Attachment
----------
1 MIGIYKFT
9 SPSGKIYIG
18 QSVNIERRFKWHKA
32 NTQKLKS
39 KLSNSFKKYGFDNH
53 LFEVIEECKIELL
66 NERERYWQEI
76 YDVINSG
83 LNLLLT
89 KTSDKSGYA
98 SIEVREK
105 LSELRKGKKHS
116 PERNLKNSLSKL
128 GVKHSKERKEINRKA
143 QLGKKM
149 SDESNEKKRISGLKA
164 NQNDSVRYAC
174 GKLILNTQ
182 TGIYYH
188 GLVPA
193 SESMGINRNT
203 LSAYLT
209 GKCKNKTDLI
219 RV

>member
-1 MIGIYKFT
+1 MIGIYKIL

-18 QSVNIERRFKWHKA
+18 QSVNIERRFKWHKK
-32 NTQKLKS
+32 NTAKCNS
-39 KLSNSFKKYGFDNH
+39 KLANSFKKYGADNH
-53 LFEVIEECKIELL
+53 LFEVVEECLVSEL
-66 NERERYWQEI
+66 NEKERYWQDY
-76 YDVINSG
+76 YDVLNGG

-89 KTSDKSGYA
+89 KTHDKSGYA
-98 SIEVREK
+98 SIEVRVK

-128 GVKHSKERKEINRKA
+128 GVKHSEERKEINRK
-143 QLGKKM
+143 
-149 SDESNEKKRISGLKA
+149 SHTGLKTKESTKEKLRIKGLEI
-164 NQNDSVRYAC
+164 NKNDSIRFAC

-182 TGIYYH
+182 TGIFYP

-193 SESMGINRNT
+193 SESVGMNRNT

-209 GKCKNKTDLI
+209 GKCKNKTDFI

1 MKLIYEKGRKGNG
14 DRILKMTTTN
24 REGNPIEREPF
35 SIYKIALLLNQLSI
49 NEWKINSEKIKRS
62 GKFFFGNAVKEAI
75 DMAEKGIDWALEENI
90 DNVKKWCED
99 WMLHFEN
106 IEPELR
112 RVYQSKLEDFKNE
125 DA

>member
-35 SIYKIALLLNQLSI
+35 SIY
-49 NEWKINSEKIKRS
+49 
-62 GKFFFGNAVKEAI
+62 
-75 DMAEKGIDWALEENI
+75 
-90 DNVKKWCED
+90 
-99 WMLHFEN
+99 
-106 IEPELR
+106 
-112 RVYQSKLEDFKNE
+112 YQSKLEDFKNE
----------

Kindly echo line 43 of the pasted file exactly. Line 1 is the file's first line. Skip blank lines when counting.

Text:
+98 SIEVRVK